The World Health Organization estimates that a 10 percent rise in prices causes overall smoking rates to drop about 4 percent in high-income countries. Some states are relying on this strategy to work again ― this time to discourage consumers, especially teenagers and young adults, from using e-cigarettes and vaping products, NBC News reports.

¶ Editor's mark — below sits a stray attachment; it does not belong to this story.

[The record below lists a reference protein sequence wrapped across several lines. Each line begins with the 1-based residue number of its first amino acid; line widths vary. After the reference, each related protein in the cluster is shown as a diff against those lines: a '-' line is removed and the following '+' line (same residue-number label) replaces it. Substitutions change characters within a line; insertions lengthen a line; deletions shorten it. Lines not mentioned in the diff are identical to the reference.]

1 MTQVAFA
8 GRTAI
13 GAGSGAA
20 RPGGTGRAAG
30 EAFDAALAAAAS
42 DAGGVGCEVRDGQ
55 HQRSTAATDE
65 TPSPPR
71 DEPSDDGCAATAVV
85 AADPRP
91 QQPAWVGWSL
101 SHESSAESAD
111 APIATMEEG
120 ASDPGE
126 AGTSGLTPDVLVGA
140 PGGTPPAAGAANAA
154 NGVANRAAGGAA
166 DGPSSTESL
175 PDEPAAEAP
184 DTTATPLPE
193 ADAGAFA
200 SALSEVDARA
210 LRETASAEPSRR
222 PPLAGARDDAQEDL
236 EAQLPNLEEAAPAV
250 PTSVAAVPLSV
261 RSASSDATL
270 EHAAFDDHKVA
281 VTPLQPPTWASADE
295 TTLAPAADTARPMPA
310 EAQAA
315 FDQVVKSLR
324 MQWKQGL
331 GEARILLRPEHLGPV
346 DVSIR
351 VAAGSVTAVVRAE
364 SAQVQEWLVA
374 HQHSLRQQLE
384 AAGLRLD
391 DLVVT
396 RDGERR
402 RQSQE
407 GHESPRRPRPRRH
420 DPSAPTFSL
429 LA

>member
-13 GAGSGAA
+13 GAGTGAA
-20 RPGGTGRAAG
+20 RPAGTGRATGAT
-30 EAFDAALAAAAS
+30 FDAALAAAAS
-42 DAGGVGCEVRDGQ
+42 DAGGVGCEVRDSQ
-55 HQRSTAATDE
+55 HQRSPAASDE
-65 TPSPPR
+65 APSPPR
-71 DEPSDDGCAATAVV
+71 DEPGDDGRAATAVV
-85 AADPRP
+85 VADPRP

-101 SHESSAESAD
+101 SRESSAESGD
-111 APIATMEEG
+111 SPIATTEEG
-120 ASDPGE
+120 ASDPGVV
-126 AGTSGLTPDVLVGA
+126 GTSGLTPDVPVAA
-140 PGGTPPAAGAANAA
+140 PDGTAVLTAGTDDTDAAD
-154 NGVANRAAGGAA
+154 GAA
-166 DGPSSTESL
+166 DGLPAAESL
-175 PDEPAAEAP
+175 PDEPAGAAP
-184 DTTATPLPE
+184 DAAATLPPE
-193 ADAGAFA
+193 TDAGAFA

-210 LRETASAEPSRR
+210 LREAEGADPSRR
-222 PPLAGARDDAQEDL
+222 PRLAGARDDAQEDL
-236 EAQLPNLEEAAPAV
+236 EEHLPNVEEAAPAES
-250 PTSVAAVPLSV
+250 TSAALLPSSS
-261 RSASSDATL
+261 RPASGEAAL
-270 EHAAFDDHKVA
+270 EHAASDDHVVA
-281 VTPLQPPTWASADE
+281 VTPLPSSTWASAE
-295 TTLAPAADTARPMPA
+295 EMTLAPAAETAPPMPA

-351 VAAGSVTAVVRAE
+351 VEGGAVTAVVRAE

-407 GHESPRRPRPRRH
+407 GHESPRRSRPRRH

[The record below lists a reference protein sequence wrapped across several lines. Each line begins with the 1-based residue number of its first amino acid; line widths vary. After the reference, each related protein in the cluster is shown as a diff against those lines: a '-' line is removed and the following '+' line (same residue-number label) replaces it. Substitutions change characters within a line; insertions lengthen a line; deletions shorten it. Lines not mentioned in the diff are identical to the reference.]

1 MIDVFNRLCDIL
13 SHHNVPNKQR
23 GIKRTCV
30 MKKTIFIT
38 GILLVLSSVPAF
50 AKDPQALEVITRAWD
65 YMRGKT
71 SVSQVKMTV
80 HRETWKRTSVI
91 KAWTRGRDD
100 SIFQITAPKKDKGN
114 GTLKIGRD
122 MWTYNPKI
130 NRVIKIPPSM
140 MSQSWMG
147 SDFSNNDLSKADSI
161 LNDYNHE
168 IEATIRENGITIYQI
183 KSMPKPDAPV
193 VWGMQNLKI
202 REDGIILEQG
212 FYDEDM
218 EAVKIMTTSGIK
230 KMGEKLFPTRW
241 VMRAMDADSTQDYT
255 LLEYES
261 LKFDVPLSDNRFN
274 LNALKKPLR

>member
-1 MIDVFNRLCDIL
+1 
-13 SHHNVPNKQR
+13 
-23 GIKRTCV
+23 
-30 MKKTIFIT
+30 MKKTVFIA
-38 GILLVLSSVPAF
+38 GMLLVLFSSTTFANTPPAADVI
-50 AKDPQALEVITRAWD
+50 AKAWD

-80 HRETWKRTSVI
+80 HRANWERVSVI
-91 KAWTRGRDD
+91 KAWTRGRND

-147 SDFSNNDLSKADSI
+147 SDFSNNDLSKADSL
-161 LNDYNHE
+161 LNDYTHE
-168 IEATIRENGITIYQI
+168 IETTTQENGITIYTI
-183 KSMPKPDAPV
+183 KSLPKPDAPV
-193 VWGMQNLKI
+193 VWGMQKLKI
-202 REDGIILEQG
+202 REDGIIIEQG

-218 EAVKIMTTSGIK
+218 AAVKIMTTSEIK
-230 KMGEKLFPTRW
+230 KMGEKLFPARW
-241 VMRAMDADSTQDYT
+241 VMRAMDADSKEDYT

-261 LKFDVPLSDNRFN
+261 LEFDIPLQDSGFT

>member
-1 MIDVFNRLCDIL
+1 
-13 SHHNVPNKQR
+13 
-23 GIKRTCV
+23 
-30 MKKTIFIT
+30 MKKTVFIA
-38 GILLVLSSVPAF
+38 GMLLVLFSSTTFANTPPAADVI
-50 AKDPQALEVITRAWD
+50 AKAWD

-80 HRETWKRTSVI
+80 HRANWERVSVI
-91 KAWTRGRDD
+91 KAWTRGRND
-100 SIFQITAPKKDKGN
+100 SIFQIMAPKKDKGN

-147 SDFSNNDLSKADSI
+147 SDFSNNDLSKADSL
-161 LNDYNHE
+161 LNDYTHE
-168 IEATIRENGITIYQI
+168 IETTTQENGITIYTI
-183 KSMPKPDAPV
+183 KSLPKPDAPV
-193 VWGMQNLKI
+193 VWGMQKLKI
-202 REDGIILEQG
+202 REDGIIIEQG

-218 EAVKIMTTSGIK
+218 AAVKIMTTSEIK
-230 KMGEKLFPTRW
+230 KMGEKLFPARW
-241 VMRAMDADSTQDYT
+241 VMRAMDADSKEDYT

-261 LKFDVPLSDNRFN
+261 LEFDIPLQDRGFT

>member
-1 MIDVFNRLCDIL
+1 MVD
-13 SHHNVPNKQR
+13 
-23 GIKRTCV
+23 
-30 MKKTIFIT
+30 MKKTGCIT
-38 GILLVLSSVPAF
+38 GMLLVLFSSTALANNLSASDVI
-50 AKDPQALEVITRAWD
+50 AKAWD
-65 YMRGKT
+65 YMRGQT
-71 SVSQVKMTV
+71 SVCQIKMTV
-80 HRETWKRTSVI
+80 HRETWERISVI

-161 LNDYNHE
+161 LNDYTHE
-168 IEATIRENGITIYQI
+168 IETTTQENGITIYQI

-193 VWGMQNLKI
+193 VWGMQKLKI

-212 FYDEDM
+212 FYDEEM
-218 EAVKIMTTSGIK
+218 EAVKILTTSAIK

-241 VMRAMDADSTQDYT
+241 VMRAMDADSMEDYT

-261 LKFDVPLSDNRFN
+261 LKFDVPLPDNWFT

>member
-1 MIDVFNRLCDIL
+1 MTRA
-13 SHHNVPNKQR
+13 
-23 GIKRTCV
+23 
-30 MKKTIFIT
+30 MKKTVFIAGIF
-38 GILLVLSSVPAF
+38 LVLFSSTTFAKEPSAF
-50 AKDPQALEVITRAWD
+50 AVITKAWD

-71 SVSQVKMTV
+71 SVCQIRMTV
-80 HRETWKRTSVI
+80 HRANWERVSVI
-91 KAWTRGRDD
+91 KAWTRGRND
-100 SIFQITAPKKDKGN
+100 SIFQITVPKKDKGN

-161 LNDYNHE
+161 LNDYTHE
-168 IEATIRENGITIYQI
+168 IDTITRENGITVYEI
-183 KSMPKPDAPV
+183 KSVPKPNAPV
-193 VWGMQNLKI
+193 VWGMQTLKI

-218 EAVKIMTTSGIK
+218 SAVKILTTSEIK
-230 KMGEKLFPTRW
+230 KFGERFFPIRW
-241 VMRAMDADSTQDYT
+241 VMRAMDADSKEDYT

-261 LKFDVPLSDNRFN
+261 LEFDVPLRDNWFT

Twenty states and the District of Columbia have passed those taxes, according to the Campaign for Tobacco-Free Kids, a nonprofit advocacy group. But whether taxes would be as effective in combating vaping as they have been with smoking is unknown, state officials and researchers say.
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